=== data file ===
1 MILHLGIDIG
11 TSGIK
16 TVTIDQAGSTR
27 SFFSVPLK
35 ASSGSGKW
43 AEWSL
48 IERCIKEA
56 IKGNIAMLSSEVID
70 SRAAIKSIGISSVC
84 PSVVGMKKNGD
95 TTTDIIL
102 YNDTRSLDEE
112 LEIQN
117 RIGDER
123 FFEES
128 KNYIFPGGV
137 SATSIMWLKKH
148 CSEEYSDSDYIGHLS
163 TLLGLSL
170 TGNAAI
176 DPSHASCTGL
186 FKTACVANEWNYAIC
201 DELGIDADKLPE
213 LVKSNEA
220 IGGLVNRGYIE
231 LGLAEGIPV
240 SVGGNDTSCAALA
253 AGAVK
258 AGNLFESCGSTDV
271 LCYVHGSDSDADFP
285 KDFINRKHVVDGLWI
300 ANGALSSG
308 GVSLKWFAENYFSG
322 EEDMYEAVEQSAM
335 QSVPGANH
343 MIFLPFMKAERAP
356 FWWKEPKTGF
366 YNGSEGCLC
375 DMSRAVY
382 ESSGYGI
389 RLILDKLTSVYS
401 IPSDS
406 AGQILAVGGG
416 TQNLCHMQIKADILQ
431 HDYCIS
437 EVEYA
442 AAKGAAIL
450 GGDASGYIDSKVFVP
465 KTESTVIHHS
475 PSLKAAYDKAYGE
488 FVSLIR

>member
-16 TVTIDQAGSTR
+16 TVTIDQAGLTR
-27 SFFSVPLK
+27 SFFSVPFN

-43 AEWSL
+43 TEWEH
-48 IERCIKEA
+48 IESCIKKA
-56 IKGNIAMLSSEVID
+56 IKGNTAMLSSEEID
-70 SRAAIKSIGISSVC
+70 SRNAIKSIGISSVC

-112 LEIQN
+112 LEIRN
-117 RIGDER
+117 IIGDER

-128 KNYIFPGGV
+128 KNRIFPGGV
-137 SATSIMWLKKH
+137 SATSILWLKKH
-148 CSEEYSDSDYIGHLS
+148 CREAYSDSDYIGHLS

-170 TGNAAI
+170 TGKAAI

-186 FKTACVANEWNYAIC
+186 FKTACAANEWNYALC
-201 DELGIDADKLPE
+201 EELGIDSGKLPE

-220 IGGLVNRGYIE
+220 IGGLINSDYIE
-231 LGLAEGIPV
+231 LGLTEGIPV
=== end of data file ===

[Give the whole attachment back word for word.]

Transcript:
1 MILHLGIDIG
11 TSGIK
16 TVTIDQAGSTR
27 SFFSVPLK
35 ASSGSGKW
43 AEWSL
48 IERCIKEA
56 IKGNIAMLSSEVID
70 SRAAIKSIGISSVC
84 PSVVGMKKNGD
95 TTTDIIL
102 YNDTRSLDEE
112 LEIQN
117 RIGDER
123 FFEES
128 KNYIFPGGV
137 SATSIMWLKKH
148 CSEEYSDSDYIGHLS
163 TLLGLSL
170 TGNAAI
176 DPSHASCTGL
186 FKTACVANEWNYAIC
201 DELGIDADKLPE
213 LVKSNEA
220 IGGLVNRGYIE
231 LGLAEGIPV
240 SVGGNDTSCAALA
253 AGAVK
258 AGNLFESCGSTDV
271 LCYVHGSDSDADFP
285 KDFINRKHVVDGLWI
300 ANGALSSG
308 GVSLKWFAENYFSG
322 EEDMYEAVEQSAM
335 QSVPGANH
343 MIFLPFMKAERAP
356 FWWKEPKTGF
366 YNGSEGCLC
375 DMSRAVY
382 ESSGYGI
389 RLILDKLTSVYS
401 IPSDS
406 AGQILAVGGG
416 TQNLCHMQIKADILQ
431 HDYCIS
437 EVEYA
442 AAKGAAIL
450 GGDASGYIDSKVFVP
465 KTESTVIHHS
475 PSLKAAYDKAYGE
488 FVSLIR

>member
-16 TVTIDQAGSTR
+16 TVTIDQAGLTR
-27 SFFSVPLK
+27 SFFSVPFN

-43 AEWSL
+43 TEWEH
-48 IERCIKEA
+48 IESCIKKA
-56 IKGNIAMLSSEVID
+56 IKGNTAMLSSEEID
-70 SRAAIKSIGISSVC
+70 SRNAIKSIGISSVC

-112 LEIQN
+112 LEIRN
-117 RIGDER
+117 IIGDER

-128 KNYIFPGGV
+128 KNRIFPGGV
-137 SATSIMWLKKH
+137 SATSILWLKKH
-148 CSEEYSDSDYIGHLS
+148 CREAYSDSDYIGHLS

-170 TGNAAI
+170 TGKAAI

-186 FKTACVANEWNYAIC
+186 FKTACAANEWNYALC
-201 DELGIDADKLPE
+201 EELGIDSGKLPE

-220 IGGLVNRGYIE
+220 IGGLINSDYIE
-231 LGLAEGIPV
+231 LGLTEGIPV